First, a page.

When one thinks of Lynyrd Skynyrd, songs such as “Sweet Home Alabama” and “Free Bird,” instantly come to mind. A whole bunch of factors combined to make those songs big hits, but one major reason went by the name of Billy Powell.
May his soul rest in peace.
[June 3, 1952 – January 28, 2009 (aged 56)] pic.twitter.com/M7ba0RaJCU
— なべ (@AcesHigh5150) January 27, 2019
Long before Billy ever joined Skynyrd, he was already devoted to the band. As it turns out, he was actually one of Skynyrd’s earliest roadies.
After enrolling in Jacksonville’s community college with a Music Theory major, Billy decided to check out what the city’s music scene had in store for him. He ended up finding Skynyrd, and starting working for them as a roadie while he also played in a band with Ronnie Van Zant’s younger brother, Donnie.
Even though Billy wasn’t paid much to be a roadie, he remained faithful to Skynyrd for nearly two years. Finally, while Billy was setting up for Skynyrd at a show in 1972, he saw a piano in the corner of the room and started playing his own take on “Free Bird.”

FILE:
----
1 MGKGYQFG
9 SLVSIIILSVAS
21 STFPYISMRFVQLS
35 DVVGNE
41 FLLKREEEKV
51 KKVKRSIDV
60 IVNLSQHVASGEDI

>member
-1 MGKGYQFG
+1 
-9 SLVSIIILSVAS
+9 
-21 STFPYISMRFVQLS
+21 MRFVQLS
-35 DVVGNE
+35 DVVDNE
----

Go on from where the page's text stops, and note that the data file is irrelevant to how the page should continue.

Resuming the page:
That was the moment Ronnie knew Billy’s talent had to be utilized, as Billy recalled:
“Ronnie VanZant came up to me and said, ‘You mean to tell me, you’ve been playing the piano like that and you’ve been workin’ for us for a year….’, And I said, ‘Well, you know, I’ve been classically trained most of my life.’ So, right then and there, he said, ‘We need a keyboard player.'”
The former Skynyrd roadie was adopted into the group as a welcomed member, and his contributions to their music are countless. He was with Skynyrd until they went on hiatus following the plane crash of 1977. Once the band reunited, Billy rejoined, and remained with them until his unexpected death in 2009.
Out of all Skynyrd’s members, Billy certainly has one of the most interesting histories. We’re glad that Ronnie was able to recognize Billy’s talent when he heard it.
You can watch Billy in action below, proving that he truly was Skynyrd’s King of the Keys. May he rest in peace.